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Discussion on: 1 small tip to improve your code readability

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glsolaria profile image
G.L Solaria

Why call a method if it does nothing? Sure if you are protecting the boundaries of the application to an external interface you need to guard the boundary but even then you should collate consolidated error stats (accounting for potential security/dos events if relevant). If the code is not protecting the system from external systems wouldn't these conditions be better reflected in internal code as exceptions or assertions i.e. preconditions? Even in change detection algorithms I would comment the else branch to say "no change has been detected so do nothing". Commenting the else branches makes it clear you have considered all cases. If I find I am starting to nest too deeply, I use it as a trigger to refactor.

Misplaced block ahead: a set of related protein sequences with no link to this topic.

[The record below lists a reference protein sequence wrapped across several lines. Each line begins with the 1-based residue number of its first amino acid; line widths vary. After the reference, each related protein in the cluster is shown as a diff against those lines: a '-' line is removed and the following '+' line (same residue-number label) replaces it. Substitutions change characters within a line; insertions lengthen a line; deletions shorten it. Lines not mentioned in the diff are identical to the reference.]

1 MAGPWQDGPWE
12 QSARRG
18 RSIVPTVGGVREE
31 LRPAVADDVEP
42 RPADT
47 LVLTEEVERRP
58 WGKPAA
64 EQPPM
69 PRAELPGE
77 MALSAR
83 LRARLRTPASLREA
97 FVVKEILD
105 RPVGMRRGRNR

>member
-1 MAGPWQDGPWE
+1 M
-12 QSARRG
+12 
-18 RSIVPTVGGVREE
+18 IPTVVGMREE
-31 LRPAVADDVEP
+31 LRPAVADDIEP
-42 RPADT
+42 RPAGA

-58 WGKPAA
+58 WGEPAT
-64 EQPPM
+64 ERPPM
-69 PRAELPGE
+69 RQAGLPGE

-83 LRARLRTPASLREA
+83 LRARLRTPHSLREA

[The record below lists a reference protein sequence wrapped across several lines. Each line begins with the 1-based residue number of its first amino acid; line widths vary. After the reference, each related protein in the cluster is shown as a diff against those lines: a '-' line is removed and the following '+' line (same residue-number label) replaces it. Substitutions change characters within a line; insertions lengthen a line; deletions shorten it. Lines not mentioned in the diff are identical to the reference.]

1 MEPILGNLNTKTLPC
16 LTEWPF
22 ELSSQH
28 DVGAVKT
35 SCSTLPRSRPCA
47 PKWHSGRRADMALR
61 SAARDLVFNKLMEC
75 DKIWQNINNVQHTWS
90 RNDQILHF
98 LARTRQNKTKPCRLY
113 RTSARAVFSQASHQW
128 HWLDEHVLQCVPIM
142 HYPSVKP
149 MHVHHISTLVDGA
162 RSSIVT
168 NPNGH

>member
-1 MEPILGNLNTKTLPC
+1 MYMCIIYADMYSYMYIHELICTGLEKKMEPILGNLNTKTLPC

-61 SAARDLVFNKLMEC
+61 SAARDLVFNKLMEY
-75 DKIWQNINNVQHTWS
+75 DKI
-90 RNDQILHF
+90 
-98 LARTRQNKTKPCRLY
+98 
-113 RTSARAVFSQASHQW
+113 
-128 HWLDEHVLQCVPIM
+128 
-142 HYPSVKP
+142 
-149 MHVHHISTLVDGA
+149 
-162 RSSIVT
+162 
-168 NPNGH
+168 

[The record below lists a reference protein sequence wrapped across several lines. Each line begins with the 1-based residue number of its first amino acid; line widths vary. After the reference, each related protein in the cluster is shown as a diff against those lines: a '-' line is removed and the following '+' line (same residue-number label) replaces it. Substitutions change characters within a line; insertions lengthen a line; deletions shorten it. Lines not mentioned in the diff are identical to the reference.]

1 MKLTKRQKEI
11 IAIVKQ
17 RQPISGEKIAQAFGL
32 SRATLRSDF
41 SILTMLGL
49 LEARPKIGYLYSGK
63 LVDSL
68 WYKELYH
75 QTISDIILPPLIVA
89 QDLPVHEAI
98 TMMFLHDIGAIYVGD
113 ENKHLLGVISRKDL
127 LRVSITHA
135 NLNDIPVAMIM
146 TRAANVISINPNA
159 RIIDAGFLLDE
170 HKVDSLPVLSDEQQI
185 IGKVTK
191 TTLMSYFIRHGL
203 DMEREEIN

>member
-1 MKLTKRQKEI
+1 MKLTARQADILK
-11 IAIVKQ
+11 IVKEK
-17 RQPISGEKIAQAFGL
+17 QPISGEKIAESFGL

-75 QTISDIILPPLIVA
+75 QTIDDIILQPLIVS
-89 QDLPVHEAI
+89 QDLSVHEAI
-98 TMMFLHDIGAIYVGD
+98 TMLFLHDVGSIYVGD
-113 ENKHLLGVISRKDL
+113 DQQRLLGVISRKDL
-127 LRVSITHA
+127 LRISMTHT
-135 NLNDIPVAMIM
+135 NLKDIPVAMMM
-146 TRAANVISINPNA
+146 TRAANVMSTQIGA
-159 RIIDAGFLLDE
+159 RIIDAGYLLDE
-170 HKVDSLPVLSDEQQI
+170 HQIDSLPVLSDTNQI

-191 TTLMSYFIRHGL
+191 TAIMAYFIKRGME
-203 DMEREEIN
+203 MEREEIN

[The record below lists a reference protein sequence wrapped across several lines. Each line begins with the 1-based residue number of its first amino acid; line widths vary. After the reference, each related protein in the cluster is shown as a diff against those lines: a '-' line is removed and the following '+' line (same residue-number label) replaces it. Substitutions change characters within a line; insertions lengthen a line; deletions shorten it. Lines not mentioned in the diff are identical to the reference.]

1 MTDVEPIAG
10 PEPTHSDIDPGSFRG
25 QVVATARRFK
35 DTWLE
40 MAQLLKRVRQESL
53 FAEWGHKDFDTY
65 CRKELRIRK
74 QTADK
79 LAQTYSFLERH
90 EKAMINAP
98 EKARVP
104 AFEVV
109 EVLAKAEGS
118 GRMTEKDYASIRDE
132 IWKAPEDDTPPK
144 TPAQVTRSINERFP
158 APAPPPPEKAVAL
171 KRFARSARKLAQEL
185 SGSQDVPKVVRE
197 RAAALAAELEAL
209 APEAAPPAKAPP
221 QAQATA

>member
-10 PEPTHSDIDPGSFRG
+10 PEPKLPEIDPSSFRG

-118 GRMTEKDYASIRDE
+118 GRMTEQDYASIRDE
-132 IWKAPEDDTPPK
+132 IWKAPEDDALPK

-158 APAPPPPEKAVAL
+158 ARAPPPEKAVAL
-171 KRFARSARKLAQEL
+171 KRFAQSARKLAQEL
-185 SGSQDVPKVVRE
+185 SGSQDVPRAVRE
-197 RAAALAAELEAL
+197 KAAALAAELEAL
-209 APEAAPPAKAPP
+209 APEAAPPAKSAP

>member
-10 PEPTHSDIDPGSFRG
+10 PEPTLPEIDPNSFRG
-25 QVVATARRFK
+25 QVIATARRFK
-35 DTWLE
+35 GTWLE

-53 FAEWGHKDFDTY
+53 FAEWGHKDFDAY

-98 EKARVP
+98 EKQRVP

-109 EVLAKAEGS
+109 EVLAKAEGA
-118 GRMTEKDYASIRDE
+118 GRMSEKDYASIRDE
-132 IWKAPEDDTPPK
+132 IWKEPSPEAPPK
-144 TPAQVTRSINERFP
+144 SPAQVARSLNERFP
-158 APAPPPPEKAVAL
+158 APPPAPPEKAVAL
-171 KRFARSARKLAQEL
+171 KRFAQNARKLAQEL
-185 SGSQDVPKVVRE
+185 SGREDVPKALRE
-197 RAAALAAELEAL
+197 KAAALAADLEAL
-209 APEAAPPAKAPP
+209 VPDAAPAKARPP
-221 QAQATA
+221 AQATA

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winstonpuckett profile image
Winston Puckett

I think there are certain cases where this is really useful though. For instance, writing a publicly used library or public API. If a developer doesn't know the internals of your project, they shouldn't be expected to call it correctly the first time, right?

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glsolaria profile image
G.L Solaria

If the API code simply does nothing when a user of the API does not satisfy preconditions, how can the API user figure out they are not using it correctly? Wouldn't an exception be more appropriate?

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winstonpuckett profile image
Winston Puckett

Totally, but all too often I see things like,
If (acceptable)
{
// Lots of code
}
Else
{
Throw exception
}

Vs what the article talks about of

If (!acceptable)
Throw exception